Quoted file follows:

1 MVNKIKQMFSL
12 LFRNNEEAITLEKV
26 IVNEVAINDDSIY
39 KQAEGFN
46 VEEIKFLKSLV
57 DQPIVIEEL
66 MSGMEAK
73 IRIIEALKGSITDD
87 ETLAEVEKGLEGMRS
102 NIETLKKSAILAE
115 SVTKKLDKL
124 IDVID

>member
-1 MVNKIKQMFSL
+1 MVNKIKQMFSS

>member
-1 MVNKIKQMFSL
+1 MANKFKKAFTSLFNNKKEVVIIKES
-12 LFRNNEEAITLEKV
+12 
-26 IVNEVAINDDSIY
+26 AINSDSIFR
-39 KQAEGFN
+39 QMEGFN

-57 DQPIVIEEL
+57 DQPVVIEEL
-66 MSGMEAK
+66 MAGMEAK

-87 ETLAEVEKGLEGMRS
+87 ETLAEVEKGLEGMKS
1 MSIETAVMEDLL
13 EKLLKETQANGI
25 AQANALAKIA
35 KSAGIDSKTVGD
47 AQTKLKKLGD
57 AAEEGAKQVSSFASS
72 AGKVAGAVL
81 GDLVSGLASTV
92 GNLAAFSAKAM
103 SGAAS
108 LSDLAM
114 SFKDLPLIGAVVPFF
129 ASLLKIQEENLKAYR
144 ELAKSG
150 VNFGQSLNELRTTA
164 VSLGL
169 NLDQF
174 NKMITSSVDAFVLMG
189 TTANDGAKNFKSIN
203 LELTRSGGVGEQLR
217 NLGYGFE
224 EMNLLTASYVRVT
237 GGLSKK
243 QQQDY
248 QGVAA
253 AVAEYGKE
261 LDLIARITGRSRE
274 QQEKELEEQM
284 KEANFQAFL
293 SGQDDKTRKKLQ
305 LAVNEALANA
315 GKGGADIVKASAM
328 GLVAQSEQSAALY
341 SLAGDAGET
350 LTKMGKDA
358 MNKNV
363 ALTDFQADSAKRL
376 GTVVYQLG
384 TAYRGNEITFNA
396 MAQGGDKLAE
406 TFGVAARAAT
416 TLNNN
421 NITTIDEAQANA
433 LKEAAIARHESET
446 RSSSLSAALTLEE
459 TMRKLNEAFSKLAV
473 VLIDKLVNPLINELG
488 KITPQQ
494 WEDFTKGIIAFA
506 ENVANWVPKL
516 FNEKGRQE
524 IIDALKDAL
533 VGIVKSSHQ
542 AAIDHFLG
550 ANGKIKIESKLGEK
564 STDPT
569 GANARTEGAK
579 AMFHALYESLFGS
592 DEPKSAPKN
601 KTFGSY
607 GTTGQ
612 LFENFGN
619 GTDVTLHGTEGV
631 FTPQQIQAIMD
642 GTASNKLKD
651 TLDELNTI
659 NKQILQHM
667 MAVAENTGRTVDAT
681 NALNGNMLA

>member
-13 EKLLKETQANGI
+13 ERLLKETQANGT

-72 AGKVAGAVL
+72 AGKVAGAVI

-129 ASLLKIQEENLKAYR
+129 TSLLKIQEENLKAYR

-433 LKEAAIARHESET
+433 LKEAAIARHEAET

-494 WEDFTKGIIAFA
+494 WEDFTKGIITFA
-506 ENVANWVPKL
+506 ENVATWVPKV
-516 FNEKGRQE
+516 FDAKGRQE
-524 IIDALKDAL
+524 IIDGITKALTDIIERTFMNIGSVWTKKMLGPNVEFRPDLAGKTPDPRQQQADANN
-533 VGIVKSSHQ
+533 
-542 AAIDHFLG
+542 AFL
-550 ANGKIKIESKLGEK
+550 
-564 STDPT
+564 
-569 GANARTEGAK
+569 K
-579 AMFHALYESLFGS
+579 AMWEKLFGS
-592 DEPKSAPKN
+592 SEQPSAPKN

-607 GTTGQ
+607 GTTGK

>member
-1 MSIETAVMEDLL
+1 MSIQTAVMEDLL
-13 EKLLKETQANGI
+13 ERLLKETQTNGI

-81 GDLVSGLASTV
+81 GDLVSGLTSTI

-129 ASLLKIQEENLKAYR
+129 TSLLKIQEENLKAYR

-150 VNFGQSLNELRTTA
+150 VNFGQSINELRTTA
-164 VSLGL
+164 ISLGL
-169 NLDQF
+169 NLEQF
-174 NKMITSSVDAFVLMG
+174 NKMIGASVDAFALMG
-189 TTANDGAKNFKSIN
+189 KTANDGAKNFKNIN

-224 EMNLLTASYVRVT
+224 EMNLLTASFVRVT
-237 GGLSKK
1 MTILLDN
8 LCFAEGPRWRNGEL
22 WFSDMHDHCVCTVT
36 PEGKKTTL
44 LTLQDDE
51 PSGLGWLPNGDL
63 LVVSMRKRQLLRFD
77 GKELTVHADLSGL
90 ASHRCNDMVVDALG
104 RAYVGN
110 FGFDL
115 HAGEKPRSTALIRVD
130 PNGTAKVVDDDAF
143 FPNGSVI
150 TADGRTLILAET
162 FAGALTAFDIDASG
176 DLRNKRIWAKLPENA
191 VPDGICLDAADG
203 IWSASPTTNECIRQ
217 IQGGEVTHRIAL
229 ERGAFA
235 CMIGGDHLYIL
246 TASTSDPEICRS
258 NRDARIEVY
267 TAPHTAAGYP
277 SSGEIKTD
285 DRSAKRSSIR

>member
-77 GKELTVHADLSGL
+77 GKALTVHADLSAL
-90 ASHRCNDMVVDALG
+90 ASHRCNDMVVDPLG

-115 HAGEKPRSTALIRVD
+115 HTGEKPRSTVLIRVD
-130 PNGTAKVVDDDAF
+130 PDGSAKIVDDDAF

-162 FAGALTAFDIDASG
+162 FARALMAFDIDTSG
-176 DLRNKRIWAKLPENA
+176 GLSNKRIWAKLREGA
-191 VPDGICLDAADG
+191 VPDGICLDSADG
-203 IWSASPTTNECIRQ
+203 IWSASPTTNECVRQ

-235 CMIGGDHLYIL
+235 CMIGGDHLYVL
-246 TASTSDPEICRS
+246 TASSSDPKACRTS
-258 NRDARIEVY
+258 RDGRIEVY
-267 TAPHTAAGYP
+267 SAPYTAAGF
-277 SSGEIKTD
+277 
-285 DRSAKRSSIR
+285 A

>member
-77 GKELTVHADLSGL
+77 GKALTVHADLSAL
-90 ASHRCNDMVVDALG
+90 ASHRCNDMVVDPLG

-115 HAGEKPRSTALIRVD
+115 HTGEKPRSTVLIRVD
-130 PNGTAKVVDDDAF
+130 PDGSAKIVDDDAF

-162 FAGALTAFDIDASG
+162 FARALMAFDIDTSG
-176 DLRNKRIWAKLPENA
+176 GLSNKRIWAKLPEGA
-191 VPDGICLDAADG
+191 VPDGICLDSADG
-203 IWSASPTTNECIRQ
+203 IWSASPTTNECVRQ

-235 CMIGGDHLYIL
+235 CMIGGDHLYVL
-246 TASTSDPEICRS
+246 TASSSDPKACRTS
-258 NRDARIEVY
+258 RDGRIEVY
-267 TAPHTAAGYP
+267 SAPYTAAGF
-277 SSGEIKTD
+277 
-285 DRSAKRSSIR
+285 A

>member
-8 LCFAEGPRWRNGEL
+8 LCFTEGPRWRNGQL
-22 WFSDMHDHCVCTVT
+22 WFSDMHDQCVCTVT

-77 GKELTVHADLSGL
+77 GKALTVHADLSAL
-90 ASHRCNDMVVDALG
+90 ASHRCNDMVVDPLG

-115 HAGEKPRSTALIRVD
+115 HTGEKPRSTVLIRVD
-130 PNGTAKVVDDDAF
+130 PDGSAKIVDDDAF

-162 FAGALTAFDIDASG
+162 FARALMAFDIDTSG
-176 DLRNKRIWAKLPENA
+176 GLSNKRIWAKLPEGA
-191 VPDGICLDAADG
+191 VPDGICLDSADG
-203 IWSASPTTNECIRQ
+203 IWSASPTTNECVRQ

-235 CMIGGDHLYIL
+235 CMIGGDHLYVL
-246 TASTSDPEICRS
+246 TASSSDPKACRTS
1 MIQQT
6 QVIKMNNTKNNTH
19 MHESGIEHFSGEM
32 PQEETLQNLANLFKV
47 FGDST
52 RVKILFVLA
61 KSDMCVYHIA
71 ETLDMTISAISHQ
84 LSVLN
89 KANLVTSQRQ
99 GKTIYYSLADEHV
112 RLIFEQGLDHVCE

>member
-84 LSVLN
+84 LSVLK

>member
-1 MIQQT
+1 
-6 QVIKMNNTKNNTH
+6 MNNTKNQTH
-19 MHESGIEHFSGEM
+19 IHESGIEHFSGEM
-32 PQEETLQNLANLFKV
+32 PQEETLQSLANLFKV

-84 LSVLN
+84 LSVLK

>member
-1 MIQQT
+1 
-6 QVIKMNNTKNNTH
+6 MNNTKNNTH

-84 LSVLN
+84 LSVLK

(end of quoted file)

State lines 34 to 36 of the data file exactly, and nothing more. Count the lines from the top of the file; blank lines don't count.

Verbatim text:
35 KSAGIDSKTVGD
47 AQTKLKKLGD
57 AAEEGAKQVSSFASS